It is absolutely clear that God has called you to a free life. Just make sure that you don’t use this freedom as an excuse to do whatever you want to do and destroy your freedom. Rather, use your freedom to serve one another in love; that’s how freedom grows. For everything we know about God’s Word is summed up in a single sentence: Love others as you love yourself. That’s an act of true freedom. Galatians 5:13-14 (The Message)

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Fragile Strangers

This is my story about growing up with foster children that I wrote for YouthWorker Journal several years ago.

In observance & response to National Foster Care Awareness Month, and because momentum is growing for people to do something real and tangible to help children in the foster care system, I thought it was timely to share this story again.

Fragile Strangers: Our Part in the Restoration Story

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We are all “broken vessels” and deeply loved by God – a beautiful Easter reminder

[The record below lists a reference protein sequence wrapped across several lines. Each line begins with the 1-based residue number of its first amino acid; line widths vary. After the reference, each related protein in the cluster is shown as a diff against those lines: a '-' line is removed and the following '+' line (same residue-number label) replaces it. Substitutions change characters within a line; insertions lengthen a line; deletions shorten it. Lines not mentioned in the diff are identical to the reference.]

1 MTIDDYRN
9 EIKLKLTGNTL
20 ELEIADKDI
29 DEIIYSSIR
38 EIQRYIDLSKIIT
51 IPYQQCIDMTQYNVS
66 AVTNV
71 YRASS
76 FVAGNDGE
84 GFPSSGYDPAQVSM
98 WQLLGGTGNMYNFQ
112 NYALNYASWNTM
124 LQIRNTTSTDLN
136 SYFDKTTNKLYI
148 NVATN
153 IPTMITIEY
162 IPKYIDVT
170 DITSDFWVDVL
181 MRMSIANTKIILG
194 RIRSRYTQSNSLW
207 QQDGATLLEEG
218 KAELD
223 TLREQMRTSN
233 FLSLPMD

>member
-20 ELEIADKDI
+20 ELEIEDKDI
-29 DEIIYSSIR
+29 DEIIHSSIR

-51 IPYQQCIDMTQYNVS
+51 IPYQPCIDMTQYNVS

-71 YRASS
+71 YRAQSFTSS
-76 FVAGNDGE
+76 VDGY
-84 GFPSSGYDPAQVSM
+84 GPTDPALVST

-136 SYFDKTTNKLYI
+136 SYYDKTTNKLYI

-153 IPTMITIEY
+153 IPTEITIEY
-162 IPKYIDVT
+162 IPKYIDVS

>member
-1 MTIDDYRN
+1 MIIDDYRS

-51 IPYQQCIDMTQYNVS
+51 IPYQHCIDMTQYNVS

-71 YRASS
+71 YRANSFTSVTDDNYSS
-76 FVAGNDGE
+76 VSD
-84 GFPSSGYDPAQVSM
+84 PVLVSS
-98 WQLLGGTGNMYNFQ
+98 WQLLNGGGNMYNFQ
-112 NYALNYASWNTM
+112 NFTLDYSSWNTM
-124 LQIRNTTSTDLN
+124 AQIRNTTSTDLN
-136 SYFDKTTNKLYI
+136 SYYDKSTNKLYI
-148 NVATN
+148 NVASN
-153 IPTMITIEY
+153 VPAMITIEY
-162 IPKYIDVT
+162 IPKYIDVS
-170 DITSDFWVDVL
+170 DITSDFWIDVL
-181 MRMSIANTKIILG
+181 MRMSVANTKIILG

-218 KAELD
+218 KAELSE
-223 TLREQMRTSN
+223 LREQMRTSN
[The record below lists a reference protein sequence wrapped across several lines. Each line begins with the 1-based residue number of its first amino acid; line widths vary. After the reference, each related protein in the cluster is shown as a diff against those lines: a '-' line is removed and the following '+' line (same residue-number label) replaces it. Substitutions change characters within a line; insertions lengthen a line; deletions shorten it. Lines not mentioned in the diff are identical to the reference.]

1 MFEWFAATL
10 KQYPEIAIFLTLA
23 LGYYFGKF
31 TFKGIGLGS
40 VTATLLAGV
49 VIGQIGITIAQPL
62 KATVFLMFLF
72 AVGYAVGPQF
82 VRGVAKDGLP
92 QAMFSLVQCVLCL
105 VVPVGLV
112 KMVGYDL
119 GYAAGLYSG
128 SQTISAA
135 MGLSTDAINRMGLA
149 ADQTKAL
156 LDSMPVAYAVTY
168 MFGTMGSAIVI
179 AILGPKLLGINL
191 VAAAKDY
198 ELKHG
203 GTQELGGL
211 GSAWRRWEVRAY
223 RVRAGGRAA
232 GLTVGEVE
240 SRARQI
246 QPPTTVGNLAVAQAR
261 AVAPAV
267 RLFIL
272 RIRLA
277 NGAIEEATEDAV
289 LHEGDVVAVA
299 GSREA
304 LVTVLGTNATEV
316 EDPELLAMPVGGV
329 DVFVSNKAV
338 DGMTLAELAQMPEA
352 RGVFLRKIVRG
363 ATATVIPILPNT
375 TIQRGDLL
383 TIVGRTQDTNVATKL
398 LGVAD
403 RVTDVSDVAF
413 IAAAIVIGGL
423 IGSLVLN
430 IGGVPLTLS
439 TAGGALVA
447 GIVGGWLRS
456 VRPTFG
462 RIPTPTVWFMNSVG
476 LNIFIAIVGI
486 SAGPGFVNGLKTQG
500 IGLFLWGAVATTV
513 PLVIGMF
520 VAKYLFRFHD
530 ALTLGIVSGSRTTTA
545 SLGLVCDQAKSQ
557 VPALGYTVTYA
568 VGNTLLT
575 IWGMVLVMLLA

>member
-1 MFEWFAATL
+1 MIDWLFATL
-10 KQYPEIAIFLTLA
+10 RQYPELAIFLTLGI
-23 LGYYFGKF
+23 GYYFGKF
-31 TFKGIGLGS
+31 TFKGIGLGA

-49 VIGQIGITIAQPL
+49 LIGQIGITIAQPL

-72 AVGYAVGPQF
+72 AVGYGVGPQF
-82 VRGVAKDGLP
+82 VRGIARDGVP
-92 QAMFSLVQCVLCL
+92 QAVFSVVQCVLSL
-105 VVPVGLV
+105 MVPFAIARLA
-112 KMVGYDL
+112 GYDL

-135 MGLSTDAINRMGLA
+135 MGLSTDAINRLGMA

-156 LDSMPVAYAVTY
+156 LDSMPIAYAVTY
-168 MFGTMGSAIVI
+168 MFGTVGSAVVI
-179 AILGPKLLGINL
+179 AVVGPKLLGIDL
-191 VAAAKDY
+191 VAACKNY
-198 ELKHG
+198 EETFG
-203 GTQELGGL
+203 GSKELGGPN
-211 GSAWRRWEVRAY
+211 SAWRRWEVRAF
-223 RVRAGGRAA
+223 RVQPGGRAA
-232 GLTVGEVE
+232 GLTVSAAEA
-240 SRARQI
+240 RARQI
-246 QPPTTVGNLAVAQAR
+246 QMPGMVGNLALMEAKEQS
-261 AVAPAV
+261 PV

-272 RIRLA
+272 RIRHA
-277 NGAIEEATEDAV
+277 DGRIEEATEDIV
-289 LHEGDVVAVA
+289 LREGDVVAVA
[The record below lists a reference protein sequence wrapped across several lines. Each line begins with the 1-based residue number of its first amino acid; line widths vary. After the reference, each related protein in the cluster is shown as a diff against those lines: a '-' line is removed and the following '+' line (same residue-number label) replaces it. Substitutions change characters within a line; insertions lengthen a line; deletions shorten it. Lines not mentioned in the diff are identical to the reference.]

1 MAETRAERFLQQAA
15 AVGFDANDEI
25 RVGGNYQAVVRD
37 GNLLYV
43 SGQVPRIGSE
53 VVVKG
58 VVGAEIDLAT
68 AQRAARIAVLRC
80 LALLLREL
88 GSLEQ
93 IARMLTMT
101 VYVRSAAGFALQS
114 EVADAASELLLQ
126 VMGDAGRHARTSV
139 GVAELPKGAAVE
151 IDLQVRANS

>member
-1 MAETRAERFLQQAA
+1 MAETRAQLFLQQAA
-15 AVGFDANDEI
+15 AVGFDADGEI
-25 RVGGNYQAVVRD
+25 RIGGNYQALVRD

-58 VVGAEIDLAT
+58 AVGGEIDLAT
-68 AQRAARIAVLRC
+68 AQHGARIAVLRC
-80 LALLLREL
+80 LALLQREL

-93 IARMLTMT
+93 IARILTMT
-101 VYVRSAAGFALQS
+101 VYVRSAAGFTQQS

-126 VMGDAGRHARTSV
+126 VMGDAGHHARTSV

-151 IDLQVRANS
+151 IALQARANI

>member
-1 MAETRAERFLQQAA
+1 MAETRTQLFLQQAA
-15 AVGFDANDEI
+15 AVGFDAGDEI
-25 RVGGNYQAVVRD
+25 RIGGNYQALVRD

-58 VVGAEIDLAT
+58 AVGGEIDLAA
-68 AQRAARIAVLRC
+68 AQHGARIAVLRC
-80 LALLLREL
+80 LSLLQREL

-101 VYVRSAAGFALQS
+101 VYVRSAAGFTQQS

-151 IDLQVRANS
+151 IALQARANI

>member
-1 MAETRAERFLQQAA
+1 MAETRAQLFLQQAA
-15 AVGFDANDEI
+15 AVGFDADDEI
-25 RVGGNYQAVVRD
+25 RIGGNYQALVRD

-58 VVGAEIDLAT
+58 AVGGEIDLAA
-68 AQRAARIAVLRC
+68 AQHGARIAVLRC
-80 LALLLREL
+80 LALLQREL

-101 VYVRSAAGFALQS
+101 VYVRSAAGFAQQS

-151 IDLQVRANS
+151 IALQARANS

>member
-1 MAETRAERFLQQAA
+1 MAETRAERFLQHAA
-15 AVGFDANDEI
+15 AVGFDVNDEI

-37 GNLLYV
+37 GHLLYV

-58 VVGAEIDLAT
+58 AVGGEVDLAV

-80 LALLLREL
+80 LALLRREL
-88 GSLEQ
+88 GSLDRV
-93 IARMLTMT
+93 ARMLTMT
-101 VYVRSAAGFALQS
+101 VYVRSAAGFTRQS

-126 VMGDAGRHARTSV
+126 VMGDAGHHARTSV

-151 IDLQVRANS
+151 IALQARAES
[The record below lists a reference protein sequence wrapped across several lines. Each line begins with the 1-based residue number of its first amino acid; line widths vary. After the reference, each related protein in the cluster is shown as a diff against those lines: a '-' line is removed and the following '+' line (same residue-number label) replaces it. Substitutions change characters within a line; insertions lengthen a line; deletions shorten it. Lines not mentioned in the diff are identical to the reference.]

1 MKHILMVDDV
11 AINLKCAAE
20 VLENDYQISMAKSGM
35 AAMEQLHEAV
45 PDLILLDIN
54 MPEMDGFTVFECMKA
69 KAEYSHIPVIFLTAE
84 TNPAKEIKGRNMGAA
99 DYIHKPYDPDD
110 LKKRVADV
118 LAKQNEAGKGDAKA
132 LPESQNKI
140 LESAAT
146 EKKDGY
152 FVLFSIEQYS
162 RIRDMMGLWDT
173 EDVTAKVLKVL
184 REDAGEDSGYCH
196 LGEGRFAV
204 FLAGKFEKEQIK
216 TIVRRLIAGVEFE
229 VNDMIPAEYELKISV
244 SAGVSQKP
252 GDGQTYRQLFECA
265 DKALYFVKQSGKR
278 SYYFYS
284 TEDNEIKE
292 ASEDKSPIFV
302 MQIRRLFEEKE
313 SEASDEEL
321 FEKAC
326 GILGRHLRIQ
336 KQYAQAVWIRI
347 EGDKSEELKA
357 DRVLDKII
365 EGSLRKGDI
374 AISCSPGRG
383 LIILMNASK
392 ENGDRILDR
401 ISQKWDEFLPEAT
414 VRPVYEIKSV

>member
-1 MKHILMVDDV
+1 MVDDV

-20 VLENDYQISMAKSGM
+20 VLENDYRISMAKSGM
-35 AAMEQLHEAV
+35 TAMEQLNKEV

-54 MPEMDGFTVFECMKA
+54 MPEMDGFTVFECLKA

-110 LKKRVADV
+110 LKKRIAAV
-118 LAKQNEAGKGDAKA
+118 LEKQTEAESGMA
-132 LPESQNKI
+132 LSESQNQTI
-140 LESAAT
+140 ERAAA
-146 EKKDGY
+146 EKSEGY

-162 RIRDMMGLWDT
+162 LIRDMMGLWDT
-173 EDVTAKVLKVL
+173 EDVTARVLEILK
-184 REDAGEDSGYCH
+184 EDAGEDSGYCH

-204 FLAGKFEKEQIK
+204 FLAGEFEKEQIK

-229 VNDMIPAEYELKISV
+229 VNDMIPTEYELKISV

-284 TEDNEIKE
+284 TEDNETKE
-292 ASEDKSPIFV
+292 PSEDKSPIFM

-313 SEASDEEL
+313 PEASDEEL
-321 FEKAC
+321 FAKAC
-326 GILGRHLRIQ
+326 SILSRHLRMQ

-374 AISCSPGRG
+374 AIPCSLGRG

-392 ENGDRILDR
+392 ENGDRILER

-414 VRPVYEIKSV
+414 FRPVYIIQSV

I rarely put things like this out with my own kids, but this 15 year old is really growing as a musician and this song by Hillsong reminds us why we need God’s amazing grace.

Thanks to  Joel Houston & Jonas Myrin for the fresh version of Amazing Grace and thanks to Lanie for a beautiful demo.

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Personalizing Peter’s Regrets

The story of the cross can become so familiar to us that we forget how those in the story did not have omniscient knowledge of what was coming.  What we understand from a long distance away was not a complete picture for them.  It’s a good exercise to hear the story as if for the first time and to imagine what it felt like to watch the final hours of Jesus’ life unfold. It’s also good to listen to his struggle as if it were my own-because at some point in time, I have been where Peter finds himself in the dark and early moments of Friday.